A telling comment

I liked this comment I received this morning about my “Itanimulli” post–which as of today has been clicked an astounding (for this modestly trafficked blog) 20,291 times:

Blah, blah, blah… while the conspirationists behind closed doors go on about their “daily” business of stripping the masses of their freedoms, slowly but more and more surely, they pay people like Goldwag to “debunk” all the theories that threaten to expose any truth.
The Koch brothers don’t inject lots of money into buying corrupt republican politicians; Maurice Strong is just a kind man; The Bilderberg Group is formed only by kind people who have as priority to make the average citizen as wealthy as they are; Clintons are not members of the Bilderberg Group; Madam Clinton doesn’t wear the eagle lapel with the head turned the opposite side of the American Eagle- symbol of the masons; David Gergen wasn’t caught on camera by Alex Jones getting mad about a simple question about Skull and Bones Society ( http://www.youtube.com/watch?v=RaH-lGafwtE&feature); Cheney, Bush and Rumsfeld have no hands stained by blood; etc, etc….the list can go for hundreds of pages…
However, explain please for “absurd people” who believe that there’s some truth in some of these oddities the symbols encrusted on the tie of the statue located in Elberton, Georgia.
Or for that matter explain the Georgia Guidestones Monument or the Khaballistic symbols and statues found in the new Denver airport that have been already exposed.
How much money do you get paid to “debunk” these factoid truths, mister Goldwag?
(Your name is Jewish, isn’t it?)

First is the assumption that I’m being paid big money to do what I do. The infinite corruptibility of just about everyone (except of course, the handful of intrepid gnostics who swallow the red pill) is an a priori assumption in conspiracist thinking. You need it to explain how literally millions of people agree to participate in such terrible schemes–unless you simply presume that they are evil by nature (as people with Jewish names apparently are).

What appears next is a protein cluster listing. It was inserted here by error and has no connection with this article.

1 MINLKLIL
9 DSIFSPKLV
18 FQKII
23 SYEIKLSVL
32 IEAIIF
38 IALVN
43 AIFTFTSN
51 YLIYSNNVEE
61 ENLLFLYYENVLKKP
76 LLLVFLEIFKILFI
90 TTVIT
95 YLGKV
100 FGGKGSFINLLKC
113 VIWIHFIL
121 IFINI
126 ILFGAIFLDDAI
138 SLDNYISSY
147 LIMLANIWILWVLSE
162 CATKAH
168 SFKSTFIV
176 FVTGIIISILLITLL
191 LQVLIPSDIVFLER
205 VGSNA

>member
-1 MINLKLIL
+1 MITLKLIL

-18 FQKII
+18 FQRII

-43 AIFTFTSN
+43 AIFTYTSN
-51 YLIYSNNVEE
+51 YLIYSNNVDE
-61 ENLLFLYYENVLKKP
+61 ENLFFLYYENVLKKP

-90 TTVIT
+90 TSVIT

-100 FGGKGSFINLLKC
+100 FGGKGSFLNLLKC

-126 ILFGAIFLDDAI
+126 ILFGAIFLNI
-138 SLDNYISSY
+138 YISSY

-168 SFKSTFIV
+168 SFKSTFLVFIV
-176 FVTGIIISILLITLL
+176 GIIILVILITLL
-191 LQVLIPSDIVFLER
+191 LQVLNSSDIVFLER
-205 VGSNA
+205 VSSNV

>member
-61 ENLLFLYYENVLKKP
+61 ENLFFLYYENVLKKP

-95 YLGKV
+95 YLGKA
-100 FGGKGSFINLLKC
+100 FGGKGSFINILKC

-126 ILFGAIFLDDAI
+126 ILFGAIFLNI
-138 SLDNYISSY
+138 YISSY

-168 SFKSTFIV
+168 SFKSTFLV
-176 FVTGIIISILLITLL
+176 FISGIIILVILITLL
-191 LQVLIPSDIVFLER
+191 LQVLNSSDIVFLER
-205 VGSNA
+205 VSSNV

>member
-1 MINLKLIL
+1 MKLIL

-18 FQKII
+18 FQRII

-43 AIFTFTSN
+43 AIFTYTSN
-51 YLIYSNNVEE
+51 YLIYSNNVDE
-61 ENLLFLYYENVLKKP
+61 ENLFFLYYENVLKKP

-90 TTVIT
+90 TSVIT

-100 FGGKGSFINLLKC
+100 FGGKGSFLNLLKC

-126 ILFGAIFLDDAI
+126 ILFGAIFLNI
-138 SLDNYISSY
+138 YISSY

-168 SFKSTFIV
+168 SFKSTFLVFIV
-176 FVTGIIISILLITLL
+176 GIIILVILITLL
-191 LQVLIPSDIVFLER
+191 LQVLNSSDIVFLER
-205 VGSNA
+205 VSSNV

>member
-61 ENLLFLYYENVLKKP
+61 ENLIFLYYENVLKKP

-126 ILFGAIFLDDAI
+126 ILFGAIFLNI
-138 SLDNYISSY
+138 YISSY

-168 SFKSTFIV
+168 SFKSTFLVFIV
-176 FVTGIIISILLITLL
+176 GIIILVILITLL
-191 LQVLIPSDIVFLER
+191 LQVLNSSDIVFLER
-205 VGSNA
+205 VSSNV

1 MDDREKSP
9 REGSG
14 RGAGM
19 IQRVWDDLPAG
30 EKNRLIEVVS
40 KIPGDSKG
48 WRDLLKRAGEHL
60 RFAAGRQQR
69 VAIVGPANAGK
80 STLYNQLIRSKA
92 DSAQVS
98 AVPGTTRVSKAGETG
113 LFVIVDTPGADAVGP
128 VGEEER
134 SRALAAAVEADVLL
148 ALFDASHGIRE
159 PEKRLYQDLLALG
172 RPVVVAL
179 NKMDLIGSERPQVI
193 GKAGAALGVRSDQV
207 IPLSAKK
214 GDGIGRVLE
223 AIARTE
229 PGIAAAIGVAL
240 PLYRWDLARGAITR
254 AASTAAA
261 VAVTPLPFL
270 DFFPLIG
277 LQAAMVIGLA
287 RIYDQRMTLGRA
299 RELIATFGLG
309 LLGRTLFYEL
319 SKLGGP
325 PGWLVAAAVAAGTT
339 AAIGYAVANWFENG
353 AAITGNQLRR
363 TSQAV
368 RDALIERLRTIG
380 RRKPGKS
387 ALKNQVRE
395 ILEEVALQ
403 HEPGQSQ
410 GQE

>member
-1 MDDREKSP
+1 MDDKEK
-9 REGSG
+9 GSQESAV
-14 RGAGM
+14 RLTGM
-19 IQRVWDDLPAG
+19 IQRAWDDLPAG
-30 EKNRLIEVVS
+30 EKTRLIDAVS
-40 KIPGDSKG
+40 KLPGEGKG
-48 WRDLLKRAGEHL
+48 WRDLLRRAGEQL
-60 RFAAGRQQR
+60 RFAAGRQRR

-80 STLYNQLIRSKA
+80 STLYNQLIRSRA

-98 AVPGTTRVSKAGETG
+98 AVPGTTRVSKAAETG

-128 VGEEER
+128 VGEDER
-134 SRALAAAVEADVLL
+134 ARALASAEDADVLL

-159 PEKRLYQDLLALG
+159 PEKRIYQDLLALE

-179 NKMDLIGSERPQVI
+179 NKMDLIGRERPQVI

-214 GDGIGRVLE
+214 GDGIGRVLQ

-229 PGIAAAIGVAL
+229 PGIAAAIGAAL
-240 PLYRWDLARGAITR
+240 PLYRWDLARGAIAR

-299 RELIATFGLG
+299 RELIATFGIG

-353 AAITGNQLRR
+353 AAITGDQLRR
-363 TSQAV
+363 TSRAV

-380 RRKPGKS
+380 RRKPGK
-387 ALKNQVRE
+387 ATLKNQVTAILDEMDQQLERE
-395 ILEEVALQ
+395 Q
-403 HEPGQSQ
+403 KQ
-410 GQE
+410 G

Then there are the presumptions that I would defend the likes of the Koch brothers, whose documented history of Bircherite conservativism goes further to explain their activities than any amount of speculation about secret occult allegiances, or that I don’t deplore Bush, Cheney, et al. Third is the David Gergen video. People who post links shoulld really take the trouble to watch them–Gergen went ballistic when asked about Bohemian Grove, not Skull & Bones. He was pissed because Alex Jones snuck into the Bohemian Grove retreat, filmed some of “The Cremation of Care,” the silly allegorical pageant that they’ve been putting on since the 19th century, and tried to pass it off to the gullible public as an ancient Babylonian human sacrifice rite.

And finally, there is the self-negating idea that secret plotters compulsively advertise themselves. The Georgia Guidestone monument’s Rosicrucian symbols suggest to me that it was designed and erected by a follower of the Rosicrucians or some other occult society. And yes, the tie that FDR is wearing on that horribly executed bust appears to be festooned with magical symbols. One might oppose the Rosicrucians’ beliefs, one might believe they are satanically inspired, but you can hardly claim that they are dark secrets when they are emblazoned all over a gigantic monument. Ditto for Mrs Clinton’s supposed Phoenix pin. Just for argument’s sake, let’s say that it is a magical pagan symbol and not just an ugly brooch. How is it secret if she wears it in public and allows it to be photographed? If it’s all over the Internet, then doesn’t it stand to reason that it’s not secret at all? The same goes for the Anasazi and Navajo-inspired murals in the Denver airport. Even if you grant the dubious assumption that they are Kabbalistic, how much more public could they be? And more so for “Itanimulli.” If the NSA really is secretly affiliated with the Illuminati, wouldn’t their cryptographers have been able to come up with a more uncrackable code than spelling its name backwards?

All of this reminds me of the hysterical scenario that Matt Taibi wrote in his The Great Derangement, in which he imagines Cheney, Wolfowitz, and Feith cooking up the conspiracists’ version of 9/11:

Feith: If we know the planes won’t collapse the buildings, isn’t it possible that other people will figure out that the planes didn’t collapse the buildings?

Cheney: Yes. But those other people will be a tiny minority of mostly nonscientists who’ll deduce the whole plan by researching the matter on the Internet. But we can count on their groundbreaking, visionary research being ignored by the manstream scientific community, which will continue to insist the planes caused the collapses.

Feith: Why can we count on that?

Cheney: Because the mainstream science community, like the whole of the corporate media, the Congress, the Democratic Party, even the manstream leftist political opposition, will naturally be in either conscious or unconscious assent with our plan.


2 thoughts on “A telling comment

  1. Oh, gosh. Lunatic sighting, huh? Or, just drunk. Drunk and stupid. Gee, there are so many pairings and yet so little room. As I’ve said before, it takes a lot of energy to keep these conspiracy theories going, but not a lot of sense.

  2. It’s reassuring to hear that I’m not the only person being accused of being on the payroll of the Kochs or some shadowy group when I challenge the irrational assumptions of the conspiranoids.

    Keep up the good work.


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